Show Advanced search options Hide Advanced search options
The effect of different bacterial fertilizers on the AL-soluble P2O5 content of soil, and the biomass of the rye-grass (Lolium perenne, L)
Published December 16, 2012

In pot experiment the effect of different bacterial fertilizers on some soil properties, and the amount of plant biomass were studied. The
experiment was set up in 2010 at the Department of Soil Science and Agricultural Chemistry, in a three replications in a random block design. The ryegrass (Lolium perenne, L.) was used as a test plan...t. The studied soil type was calcareous chernosem soil from Látókép. In our laboratory AL-soluble P2O5 content of soil, the phosphatase enzyme activityof soil, the dry weight of rye-grass, and the phosphorus content of rye-grass were determined.
The results of the study were the following:
– The bacterial fertilizers - by basic treatments NPK - had significant positive effect on the AL- soluble phosphorus content of the soil.
– The soil phosphatase enzyme activity was increased in all cases strongly by the microbial preparations used, the greatest impact was the Bactofil A bacterial fertilizer.
– The plant educed P values significantly increased by the effect of microbial products, in addition to the fund NPK. In this case, the EM-1 and Microbion UNC bacterial fertilizer were the effective.
– In case of the rye-grass biomass none of the bacterial preparations used caused any significant changes, either alone or when used them with straw treatment.

Show full abstract
Effect of Soil Covering on the Soil Enzyme Activity of Integrated Orchard
Published September 22, 2004

The purpose of our experiments is to discover the effect of different soil cover matters (agrofoil and black polyethylene) on the activity of some enzymes (phosphatase, saccharase, urease, catalase, dehydrogenase) occuring in soil. Soil samples were taken from a cider apple plantation of the Fruit Producing Research and Advisory Kht Újfehért.... The enzyme activity was measured according to Krámer and Erdei (1959a), Kuprevič and Tsherbakova (1956), Kuprevič et al. (1966), Frankenberger and Johanson (1983), Mersi and Schinner (1991). Soil moisture content was by conventional (drying chamber) method measured during every sampling and enzyme activity was transpolated to absolute dry soil. Results were estimated by mathematical methods (variation analysis, correlation counting). Soil samples were taken by trials 5 times (in every two months) a year in the vegetation period from March to November.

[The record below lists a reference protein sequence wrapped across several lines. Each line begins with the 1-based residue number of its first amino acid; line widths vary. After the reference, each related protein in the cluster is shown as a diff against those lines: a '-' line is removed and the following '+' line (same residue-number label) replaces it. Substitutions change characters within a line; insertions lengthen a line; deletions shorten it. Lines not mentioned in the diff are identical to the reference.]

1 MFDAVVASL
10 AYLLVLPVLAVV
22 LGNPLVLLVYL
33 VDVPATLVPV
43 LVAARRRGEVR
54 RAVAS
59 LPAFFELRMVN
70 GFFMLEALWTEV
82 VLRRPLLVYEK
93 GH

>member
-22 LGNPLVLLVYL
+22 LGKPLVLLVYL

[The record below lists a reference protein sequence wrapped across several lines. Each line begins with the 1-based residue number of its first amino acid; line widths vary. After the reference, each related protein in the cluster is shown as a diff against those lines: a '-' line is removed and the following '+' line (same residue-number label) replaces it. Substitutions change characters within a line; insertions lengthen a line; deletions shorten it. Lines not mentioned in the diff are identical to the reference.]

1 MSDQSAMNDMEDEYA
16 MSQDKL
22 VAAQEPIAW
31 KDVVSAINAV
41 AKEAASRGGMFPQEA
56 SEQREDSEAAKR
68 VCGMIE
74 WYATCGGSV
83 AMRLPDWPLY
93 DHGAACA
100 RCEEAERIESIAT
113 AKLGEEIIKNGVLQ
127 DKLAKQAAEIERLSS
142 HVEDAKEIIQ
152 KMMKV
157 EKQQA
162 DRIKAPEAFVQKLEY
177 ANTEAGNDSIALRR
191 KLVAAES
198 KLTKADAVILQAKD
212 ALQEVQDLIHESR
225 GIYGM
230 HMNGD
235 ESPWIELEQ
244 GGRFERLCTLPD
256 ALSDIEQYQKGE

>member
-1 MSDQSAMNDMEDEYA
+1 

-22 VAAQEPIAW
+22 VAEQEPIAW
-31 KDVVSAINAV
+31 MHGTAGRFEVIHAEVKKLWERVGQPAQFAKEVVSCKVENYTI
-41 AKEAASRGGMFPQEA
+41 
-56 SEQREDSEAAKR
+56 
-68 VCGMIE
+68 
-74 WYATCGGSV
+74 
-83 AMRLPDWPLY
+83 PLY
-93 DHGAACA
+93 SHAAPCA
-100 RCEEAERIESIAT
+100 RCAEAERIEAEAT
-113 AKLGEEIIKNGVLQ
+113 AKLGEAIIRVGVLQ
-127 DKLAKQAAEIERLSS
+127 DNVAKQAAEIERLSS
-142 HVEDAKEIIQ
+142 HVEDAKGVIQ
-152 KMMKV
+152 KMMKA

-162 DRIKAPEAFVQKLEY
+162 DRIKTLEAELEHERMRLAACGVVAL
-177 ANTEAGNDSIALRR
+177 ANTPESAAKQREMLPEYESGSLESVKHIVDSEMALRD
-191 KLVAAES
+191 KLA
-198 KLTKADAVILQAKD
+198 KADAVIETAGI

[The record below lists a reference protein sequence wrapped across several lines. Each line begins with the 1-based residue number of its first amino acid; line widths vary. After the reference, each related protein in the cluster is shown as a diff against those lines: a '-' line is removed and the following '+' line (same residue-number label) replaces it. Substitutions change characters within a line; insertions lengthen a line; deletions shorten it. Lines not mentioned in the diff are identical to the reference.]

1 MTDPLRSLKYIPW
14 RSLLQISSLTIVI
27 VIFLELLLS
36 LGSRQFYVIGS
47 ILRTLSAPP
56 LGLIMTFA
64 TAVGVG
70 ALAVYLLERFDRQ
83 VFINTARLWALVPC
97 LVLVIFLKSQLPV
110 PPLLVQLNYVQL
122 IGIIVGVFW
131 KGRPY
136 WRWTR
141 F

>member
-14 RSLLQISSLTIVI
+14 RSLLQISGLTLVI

By recording the monthly changes of the enzyme activity we have observed the following. The activity of the phosphatase was generally the highest in May and the lowest in November. Depending on the trials, high values were also measured in March and September. The activity of the saccharase was generally the highest in November and the lowest in June, but at the same time peaks even occured in May and September. The highest urease avtivity was measured in September and November, and the lowest activity in May and July, also depending on the trials. In the year 2000, after a deep point in March, the activity of the catalase was the highest in November or by certain trials in September. In 2001, the lowest activity was also measured in March, but the highest activity appeared in November in case of one-minute trial, and in May in consequence of two-minute trial. Finally the activity of dehydrogenase was the highest in November and the lowest in July apart from the model years.
There were essential differences in rainfall of the two experimental years which was reflected in the enzyme activities. There was a poor positive significant relationship between soil moisture content and enzyme activity values in case of phosphatase, saccharase, urease (r=0,426; 0,480; 0,396) respectively. In case of catalase1 (r=0,518), catalase (r=0,556), dehydrogenase (r=0,559) we obtained a medium strong positive relationship between soil moisture content and enzyme activity values. By evaluating the effect of different trials in case of every examined enzyme significantly higher values were detected in soils covered by agrofoil (a porous black polyethylene) than in soils covered by black polyethylene or in uncovered soils. Moreover, the soil covered by black polyethylene showed significantly higher enzyme activities (besides phosphatase) than the control soil. Thus soil-covering meant statistically significant advantages in enzyme activity as opposed to uncovered soil proved.

Show full abstract
1 - 2 of 2 items